When my kangkong plants started flowering in March this year, I finally made the mental connection of where we get the seeds to grow the plants from. Since then, I’ve been observing the plants to see what happened next.
After the flower blooms and drops off, a small fruit starts growing. It keeps growing for about a month before it starts drying up.
The dried fruit doesn’t seem to drop off easily. There are several of them left on the plants, and they’ve been hanging there for a few weeks already.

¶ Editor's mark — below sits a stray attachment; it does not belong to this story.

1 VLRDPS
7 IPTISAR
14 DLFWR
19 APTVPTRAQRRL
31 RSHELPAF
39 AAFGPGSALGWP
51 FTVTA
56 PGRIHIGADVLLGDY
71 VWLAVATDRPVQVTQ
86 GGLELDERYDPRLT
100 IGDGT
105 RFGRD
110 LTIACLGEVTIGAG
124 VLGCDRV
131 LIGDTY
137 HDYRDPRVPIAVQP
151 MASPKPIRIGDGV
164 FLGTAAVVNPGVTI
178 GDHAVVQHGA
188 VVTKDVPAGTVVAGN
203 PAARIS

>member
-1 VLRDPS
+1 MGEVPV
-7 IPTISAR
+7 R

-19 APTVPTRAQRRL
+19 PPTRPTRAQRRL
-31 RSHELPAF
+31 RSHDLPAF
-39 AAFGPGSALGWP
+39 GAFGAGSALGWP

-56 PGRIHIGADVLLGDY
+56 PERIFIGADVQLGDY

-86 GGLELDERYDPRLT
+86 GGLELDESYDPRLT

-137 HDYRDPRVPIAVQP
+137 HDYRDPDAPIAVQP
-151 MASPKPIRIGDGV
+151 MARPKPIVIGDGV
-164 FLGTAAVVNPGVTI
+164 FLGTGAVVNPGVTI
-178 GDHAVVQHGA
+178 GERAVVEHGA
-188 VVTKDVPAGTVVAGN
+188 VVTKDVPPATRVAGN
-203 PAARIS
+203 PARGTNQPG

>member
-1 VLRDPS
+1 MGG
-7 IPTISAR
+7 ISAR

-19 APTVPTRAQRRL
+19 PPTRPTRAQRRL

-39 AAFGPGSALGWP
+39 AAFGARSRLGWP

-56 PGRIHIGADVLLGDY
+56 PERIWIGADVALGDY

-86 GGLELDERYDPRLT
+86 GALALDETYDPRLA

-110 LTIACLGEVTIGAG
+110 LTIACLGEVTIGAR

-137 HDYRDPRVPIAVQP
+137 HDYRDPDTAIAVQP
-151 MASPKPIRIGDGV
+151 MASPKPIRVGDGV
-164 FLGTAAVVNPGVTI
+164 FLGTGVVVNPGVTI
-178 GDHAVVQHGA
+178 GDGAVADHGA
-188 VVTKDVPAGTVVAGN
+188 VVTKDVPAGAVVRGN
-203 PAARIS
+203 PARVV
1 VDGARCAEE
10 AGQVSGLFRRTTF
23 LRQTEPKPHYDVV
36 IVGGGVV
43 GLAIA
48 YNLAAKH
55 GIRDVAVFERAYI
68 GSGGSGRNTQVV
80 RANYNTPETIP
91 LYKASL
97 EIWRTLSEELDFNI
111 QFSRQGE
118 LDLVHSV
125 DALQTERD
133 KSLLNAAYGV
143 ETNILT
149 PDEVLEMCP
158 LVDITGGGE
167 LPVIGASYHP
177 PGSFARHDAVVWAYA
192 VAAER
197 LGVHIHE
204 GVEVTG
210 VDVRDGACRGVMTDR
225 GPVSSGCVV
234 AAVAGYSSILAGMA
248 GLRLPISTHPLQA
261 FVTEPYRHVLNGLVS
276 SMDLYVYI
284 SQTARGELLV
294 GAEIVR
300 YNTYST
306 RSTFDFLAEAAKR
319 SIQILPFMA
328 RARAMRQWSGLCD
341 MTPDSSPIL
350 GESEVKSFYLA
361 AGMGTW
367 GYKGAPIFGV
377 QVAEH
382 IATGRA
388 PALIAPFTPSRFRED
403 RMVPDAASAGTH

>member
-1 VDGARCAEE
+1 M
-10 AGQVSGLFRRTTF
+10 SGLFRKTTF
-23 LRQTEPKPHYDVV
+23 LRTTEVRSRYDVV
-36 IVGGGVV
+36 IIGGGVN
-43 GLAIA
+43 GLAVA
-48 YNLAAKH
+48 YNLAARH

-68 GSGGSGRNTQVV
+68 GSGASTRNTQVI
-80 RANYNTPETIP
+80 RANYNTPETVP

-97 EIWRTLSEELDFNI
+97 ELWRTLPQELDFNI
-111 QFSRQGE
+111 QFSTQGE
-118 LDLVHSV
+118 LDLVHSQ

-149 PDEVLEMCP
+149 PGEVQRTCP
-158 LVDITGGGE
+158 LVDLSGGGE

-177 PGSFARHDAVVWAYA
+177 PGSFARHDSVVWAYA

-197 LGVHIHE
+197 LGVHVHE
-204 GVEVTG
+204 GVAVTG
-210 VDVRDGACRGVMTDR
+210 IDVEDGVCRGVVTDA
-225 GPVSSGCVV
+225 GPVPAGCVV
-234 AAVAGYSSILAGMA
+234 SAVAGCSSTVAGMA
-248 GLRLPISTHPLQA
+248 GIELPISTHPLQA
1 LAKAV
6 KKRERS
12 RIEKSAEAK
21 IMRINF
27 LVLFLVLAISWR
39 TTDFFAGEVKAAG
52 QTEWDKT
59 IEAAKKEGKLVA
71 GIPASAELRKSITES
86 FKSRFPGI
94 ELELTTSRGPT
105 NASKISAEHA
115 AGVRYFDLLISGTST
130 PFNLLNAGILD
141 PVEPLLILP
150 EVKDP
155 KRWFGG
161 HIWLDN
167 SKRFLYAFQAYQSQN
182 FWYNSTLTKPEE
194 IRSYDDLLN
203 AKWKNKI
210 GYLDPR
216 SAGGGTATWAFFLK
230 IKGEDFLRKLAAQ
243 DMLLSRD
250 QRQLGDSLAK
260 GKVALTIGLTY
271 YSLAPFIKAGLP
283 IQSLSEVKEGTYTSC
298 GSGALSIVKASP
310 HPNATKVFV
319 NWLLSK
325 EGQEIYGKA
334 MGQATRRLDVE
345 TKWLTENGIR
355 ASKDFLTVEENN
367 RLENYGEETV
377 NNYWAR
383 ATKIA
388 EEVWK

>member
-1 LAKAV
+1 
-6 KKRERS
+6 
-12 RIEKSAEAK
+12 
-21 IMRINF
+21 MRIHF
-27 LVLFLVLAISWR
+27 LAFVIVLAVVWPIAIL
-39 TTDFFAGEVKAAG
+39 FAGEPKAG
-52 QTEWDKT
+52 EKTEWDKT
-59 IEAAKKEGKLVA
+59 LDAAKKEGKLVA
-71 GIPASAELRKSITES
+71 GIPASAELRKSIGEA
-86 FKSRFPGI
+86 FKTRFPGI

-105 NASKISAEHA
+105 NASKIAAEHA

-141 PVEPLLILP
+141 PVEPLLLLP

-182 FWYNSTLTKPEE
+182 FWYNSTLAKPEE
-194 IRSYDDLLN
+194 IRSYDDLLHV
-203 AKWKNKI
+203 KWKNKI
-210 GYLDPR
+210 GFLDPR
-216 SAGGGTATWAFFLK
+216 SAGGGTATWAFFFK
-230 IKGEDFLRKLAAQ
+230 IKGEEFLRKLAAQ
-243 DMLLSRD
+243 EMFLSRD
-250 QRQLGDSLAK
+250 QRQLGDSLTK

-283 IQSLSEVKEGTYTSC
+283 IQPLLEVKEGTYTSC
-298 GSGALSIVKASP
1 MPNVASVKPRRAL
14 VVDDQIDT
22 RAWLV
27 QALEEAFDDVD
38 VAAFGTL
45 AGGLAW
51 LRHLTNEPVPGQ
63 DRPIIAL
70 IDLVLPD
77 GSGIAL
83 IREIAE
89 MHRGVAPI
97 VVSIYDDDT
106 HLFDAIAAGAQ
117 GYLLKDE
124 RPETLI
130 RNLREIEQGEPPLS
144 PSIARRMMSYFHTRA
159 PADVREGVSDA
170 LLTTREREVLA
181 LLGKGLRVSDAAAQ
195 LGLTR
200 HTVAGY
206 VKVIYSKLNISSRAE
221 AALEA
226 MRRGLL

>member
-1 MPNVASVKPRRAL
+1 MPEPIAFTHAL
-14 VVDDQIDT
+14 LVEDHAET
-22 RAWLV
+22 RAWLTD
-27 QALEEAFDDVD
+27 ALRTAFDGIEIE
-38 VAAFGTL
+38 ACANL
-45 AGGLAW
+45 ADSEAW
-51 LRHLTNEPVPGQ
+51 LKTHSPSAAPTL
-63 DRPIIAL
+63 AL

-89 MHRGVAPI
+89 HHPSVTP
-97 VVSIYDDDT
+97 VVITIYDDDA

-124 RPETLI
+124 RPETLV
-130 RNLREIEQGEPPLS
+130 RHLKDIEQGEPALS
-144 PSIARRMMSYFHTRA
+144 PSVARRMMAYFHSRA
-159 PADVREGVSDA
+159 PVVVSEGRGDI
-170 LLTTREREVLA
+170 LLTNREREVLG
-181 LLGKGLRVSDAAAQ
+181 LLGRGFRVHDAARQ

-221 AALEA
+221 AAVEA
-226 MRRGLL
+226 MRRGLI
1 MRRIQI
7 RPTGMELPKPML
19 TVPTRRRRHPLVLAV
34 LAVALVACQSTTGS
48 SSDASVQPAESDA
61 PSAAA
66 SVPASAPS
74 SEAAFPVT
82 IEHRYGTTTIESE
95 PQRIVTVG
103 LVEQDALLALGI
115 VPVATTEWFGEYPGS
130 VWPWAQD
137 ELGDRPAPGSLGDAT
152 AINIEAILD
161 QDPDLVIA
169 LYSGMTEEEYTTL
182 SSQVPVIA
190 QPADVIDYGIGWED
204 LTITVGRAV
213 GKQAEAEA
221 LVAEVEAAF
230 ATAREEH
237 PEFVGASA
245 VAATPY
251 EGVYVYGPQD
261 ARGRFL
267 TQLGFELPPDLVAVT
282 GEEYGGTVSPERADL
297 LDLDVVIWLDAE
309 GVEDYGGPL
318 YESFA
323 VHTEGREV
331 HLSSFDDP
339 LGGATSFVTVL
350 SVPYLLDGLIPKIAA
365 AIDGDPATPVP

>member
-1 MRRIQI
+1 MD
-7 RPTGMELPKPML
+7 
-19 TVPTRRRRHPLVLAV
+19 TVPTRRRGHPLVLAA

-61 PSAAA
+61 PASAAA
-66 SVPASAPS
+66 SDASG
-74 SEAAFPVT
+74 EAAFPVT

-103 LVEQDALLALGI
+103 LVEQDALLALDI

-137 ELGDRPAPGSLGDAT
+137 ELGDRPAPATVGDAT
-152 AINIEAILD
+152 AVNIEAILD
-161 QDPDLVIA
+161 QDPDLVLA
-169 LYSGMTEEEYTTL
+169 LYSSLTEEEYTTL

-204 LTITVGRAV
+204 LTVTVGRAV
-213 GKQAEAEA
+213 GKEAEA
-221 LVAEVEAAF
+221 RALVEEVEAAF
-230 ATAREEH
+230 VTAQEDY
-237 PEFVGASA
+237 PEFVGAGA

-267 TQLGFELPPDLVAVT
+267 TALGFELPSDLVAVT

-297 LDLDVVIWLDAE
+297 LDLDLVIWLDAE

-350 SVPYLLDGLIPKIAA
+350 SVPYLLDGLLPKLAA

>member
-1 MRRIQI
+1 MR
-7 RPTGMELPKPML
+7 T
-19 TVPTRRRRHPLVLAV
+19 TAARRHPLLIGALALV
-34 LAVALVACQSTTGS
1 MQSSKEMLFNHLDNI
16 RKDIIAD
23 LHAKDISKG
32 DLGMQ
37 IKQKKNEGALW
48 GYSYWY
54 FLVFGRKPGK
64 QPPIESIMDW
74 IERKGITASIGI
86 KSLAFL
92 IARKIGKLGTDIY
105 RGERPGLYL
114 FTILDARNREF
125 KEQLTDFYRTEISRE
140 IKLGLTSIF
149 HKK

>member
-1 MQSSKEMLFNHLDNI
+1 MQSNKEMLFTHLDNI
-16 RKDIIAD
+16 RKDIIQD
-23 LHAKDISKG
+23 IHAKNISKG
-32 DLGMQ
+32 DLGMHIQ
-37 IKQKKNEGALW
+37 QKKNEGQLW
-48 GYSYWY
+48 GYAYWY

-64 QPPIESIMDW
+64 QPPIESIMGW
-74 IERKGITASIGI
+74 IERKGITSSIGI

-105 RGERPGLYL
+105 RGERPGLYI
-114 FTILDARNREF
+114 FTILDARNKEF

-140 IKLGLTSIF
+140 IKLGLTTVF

Because I couldn’t wait, I plucked a few of the turnip-shaped pods and peeled them open. The skin covering them was quite papery and tough. Each pod contained between 3 to 5 seeds in individual segments.
Naturally, since I had seeds in hand, literally, I tossed them into a pot. To my joy, several started sprouting after just a few days! I did learn then that you shouldn’t surface sow them. However, I’m satisfied now that I’ve followed the full life cycle from seed to leaf to fruit and back to seed. 8)